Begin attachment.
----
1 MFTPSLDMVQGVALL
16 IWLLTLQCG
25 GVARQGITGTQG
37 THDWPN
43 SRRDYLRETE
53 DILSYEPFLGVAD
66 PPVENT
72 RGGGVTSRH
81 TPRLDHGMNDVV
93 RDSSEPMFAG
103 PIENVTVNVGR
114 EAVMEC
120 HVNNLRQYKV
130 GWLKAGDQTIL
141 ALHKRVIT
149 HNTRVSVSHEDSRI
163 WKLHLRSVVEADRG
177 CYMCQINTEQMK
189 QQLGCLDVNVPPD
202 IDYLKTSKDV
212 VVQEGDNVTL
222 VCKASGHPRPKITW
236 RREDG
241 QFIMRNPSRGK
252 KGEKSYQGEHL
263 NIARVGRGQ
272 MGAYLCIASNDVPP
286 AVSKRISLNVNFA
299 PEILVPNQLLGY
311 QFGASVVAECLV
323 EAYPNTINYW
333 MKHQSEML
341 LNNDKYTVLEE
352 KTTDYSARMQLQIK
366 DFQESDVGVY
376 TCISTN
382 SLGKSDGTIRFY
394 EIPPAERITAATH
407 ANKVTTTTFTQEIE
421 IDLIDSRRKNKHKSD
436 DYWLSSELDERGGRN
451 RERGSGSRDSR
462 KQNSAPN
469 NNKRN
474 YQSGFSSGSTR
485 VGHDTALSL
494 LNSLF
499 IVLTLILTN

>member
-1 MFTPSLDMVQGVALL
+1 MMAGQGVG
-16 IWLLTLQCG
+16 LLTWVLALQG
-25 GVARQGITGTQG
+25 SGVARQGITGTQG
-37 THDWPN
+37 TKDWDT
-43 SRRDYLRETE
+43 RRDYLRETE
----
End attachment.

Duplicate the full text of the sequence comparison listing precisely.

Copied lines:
1 MFTPSLDMVQGVALL
16 IWLLTLQCG
25 GVARQGITGTQG
37 THDWPN
43 SRRDYLRETE
53 DILSYEPFLGVAD
66 PPVENT
72 RGGGVTSRH
81 TPRLDHGMNDVV
93 RDSSEPMFAG
103 PIENVTVNVGR
114 EAVMEC
120 HVNNLRQYKV
130 GWLKAGDQTIL
141 ALHKRVIT
149 HNTRVSVSHEDSRI
163 WKLHLRSVVEADRG
177 CYMCQINTEQMK
189 QQLGCLDVNVPPD
202 IDYLKTSKDV
212 VVQEGDNVTL
222 VCKASGHPRPKITW
236 RREDG
241 QFIMRNPSRGK
252 KGEKSYQGEHL
263 NIARVGRGQ
272 MGAYLCIASNDVPP
286 AVSKRISLNVNFA
299 PEILVPNQLLGY
311 QFGASVVAECLV
323 EAYPNTINYW
333 MKHQSEML
341 LNNDKYTVLEE
352 KTTDYSARMQLQIK
366 DFQESDVGVY
376 TCISTN
382 SLGKSDGTIRFY
394 EIPPAERITAATH
407 ANKVTTTTFTQEIE
421 IDLIDSRRKNKHKSD
436 DYWLSSELDERGGRN
451 RERGSGSRDSR
462 KQNSAPN
469 NNKRN
474 YQSGFSSGSTR
485 VGHDTALSL
494 LNSLF
499 IVLTLILTN

>member
-1 MFTPSLDMVQGVALL
+1 MMAGQGVG
-16 IWLLTLQCG
+16 LLTWVLALQG
-25 GVARQGITGTQG
+25 SGVARQGITGTQG
-37 THDWPN
+37 TKDWDT
-43 SRRDYLRETE
+43 RRDYLRETE